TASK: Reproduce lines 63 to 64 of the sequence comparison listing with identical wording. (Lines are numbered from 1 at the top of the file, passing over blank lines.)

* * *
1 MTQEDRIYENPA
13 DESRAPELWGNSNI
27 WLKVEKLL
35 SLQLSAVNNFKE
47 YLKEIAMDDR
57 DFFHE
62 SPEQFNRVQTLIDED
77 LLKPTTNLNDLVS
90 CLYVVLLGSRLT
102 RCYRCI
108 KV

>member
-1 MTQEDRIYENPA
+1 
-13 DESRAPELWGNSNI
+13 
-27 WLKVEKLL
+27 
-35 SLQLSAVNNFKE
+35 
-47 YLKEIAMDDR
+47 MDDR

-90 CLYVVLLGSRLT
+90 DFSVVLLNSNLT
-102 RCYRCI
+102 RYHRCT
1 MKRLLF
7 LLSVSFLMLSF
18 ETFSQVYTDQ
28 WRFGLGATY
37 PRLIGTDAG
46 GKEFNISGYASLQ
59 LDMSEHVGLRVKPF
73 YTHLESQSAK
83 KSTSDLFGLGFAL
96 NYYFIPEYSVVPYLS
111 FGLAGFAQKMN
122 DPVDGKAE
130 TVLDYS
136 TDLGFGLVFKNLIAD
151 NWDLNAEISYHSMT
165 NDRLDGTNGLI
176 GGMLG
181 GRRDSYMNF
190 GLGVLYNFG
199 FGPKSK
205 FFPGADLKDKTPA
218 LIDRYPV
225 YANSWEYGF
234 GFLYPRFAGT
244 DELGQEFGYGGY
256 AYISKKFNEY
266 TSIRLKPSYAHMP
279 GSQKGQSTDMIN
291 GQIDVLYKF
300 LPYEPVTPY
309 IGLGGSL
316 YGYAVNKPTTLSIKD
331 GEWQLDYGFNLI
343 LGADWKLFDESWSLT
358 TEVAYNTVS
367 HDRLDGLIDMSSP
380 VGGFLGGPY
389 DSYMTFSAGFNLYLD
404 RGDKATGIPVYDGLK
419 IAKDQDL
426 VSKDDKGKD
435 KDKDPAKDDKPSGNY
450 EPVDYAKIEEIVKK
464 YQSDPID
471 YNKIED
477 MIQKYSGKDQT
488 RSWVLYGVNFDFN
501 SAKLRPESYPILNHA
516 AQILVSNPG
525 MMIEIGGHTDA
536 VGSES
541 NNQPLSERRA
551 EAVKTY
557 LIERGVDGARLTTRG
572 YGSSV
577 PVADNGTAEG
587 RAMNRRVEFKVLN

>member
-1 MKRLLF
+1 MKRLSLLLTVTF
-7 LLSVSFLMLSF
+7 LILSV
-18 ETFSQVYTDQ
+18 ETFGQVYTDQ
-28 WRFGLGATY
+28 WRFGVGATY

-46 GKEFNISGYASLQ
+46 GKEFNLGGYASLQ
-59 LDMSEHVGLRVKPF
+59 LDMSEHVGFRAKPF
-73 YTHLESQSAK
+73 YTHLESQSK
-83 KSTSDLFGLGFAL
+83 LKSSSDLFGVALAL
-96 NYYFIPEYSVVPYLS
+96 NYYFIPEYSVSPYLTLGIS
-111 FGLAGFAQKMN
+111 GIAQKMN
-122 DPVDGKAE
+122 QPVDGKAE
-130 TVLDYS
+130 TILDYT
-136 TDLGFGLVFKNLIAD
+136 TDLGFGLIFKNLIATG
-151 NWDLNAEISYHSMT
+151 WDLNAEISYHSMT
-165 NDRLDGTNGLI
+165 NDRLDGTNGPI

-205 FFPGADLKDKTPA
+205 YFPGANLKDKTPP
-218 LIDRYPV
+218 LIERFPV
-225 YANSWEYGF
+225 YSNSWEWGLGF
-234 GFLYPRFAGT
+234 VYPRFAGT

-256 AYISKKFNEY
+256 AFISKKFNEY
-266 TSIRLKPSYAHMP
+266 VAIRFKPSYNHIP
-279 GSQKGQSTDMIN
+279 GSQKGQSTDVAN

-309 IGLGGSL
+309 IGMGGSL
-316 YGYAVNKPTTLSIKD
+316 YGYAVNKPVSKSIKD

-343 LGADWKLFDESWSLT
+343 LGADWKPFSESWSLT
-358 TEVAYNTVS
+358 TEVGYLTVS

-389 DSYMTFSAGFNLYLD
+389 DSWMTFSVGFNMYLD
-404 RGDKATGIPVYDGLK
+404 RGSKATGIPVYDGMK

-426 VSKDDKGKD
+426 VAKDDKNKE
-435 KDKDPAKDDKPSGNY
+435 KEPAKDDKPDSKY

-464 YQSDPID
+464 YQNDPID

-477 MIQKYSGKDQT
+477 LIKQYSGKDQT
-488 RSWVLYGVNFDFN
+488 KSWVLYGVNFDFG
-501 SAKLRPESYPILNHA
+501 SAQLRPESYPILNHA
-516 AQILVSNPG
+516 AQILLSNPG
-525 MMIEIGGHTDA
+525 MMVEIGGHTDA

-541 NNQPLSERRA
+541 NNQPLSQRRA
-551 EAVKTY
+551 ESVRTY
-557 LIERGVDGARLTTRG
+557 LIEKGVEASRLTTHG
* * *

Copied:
380 VGGFLGGPY
389 DSYMTFSAGFNLYLD